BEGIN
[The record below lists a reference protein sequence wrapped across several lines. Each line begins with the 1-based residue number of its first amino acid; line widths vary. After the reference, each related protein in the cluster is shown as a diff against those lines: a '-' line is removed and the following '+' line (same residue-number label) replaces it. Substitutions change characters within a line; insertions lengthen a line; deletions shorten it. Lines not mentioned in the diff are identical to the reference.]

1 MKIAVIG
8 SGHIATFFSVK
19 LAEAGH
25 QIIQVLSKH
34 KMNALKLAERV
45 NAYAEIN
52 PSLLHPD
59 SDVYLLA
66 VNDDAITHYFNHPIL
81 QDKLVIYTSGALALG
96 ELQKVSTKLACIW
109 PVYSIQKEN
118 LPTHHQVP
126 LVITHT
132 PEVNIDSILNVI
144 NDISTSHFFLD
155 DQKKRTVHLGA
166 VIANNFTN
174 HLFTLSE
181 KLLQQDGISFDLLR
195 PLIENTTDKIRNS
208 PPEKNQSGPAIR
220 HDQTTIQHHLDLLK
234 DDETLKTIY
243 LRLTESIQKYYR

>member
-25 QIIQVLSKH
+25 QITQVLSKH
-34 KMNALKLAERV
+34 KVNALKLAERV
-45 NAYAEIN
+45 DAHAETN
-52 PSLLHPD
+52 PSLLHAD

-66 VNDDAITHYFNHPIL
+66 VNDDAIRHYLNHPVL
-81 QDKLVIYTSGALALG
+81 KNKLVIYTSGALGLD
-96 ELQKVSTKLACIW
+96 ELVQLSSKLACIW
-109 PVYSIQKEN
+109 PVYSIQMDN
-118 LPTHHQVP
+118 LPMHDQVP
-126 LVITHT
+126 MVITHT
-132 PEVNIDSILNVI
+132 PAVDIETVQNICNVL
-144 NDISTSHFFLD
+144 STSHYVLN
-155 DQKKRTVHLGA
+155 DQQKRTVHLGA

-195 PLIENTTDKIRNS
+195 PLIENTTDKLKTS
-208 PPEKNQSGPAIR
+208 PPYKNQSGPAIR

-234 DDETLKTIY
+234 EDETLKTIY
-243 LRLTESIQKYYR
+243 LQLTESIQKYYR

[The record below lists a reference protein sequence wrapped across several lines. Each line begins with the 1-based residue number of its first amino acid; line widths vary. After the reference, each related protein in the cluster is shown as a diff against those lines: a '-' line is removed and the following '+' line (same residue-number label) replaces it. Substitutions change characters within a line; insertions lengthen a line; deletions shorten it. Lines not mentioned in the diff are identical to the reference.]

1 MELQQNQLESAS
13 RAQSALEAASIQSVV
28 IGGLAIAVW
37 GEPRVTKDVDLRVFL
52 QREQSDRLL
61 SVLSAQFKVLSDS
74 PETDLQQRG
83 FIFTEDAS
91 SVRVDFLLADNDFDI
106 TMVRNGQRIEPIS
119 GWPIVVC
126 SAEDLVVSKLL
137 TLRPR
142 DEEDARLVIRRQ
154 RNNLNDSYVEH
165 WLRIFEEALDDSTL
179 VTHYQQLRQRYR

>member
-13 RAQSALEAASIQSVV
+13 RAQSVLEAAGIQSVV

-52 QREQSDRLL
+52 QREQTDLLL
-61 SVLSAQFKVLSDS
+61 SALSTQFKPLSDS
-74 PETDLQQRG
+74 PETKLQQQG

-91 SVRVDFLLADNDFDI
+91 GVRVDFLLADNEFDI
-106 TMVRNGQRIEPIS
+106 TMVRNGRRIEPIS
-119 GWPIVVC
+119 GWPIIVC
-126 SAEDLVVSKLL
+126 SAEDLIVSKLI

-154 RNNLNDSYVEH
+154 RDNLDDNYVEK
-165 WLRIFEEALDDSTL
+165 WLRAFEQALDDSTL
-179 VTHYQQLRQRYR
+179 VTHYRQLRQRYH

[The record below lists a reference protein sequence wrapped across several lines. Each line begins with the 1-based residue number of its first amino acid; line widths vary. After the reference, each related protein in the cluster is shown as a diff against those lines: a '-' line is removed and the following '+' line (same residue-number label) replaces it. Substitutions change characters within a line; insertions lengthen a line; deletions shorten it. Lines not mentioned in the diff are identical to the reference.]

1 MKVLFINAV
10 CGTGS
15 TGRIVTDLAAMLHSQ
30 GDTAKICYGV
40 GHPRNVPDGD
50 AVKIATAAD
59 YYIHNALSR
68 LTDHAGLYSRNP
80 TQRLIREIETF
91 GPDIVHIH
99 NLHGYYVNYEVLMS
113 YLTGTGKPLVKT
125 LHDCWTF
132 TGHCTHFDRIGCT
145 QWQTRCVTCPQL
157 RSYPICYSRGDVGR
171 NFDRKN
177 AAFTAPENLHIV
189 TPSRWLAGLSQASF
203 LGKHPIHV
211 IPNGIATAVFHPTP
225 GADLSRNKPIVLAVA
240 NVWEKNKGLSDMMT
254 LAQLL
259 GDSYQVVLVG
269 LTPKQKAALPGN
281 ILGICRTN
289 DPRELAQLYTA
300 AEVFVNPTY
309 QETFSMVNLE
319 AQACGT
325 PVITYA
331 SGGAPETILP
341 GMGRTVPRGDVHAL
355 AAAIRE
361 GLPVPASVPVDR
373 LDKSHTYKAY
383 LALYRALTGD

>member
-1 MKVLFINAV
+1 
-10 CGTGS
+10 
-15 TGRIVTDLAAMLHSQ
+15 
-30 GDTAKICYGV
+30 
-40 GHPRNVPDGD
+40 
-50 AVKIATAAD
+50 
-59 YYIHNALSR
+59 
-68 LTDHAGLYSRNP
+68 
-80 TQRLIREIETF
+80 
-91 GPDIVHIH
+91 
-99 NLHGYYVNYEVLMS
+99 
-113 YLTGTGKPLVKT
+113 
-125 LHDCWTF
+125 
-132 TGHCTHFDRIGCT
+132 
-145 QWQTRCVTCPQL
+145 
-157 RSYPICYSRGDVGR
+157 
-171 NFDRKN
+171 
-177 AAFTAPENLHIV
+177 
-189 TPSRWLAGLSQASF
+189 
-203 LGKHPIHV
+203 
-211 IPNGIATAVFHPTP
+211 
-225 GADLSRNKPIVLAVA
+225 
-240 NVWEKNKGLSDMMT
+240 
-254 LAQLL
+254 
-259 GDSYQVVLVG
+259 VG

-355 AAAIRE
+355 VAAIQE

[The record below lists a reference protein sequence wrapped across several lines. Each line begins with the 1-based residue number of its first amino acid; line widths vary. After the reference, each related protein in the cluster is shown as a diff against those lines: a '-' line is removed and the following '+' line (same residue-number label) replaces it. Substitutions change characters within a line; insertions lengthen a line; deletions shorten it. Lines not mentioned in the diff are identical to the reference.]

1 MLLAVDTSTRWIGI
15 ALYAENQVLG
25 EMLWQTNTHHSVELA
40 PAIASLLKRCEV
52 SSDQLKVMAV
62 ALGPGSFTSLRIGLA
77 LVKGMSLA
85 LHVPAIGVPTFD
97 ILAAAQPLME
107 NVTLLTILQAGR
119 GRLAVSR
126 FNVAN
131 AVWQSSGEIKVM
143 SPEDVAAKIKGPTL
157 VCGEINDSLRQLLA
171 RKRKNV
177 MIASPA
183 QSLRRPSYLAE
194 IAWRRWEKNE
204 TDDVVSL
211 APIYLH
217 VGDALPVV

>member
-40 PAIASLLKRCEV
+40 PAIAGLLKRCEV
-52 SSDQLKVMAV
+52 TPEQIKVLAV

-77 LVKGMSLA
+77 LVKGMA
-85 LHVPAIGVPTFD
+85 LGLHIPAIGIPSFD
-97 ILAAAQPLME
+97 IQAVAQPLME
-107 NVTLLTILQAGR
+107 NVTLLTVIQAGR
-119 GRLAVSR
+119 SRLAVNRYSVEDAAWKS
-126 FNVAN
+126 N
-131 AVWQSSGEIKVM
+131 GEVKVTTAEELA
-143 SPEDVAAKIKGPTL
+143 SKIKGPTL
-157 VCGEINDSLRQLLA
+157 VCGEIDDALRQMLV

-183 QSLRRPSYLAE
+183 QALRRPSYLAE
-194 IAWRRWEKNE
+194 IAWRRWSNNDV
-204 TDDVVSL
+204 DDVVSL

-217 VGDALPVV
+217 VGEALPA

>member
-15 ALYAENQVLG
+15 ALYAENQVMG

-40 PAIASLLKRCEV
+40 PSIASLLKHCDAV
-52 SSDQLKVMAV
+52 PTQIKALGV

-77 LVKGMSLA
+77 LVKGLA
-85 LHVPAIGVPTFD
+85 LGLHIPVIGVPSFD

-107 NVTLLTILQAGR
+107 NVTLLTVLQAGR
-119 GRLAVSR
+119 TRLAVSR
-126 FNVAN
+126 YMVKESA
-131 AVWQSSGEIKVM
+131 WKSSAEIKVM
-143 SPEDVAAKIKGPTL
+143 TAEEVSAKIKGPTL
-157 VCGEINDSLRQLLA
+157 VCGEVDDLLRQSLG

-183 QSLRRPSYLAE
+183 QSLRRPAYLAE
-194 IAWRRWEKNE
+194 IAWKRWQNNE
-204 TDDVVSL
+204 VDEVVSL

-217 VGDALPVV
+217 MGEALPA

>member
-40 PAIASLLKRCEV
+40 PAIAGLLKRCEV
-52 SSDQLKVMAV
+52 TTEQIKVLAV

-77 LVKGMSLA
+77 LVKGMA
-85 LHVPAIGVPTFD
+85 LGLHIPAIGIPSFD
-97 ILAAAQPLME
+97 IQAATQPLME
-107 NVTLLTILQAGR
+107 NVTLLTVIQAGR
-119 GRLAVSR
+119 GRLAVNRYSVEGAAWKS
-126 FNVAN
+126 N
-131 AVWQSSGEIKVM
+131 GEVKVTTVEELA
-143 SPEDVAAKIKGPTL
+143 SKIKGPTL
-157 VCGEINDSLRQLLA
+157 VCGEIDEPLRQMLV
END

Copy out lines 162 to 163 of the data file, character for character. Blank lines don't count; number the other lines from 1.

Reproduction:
+91 
-99 NLHGYYVNYEVLMS